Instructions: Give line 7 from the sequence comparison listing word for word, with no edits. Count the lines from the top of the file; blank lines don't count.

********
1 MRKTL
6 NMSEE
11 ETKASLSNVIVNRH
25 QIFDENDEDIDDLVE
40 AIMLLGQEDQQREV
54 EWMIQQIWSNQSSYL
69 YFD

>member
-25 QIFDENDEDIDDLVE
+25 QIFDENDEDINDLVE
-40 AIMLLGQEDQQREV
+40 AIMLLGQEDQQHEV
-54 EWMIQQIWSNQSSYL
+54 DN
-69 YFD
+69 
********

69 YFD